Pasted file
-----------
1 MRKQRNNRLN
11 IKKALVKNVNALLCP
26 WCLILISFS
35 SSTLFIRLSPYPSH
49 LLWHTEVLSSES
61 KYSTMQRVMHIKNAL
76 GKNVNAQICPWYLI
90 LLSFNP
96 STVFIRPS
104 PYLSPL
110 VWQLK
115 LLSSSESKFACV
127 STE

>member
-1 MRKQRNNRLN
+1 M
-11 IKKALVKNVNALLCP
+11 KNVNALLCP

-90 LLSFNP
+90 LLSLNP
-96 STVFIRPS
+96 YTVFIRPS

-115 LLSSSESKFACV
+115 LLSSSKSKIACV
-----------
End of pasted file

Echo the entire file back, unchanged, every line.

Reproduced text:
1 MRKQRNNRLN
11 IKKALVKNVNALLCP
26 WCLILISFS
35 SSTLFIRLSPYPSH
49 LLWHTEVLSSES
61 KYSTMQRVMHIKNAL
76 GKNVNAQICPWYLI
90 LLSFNP
96 STVFIRPS
104 PYLSPL
110 VWQLK
115 LLSSSESKFACV
127 STE

>member
-1 MRKQRNNRLN
+1 M
-11 IKKALVKNVNALLCP
+11 KNVNALLCP

-90 LLSFNP
+90 LLSLNP
-96 STVFIRPS
+96 YTVFIRPS

-115 LLSSSESKFACV
+115 LLSSSKSKIACV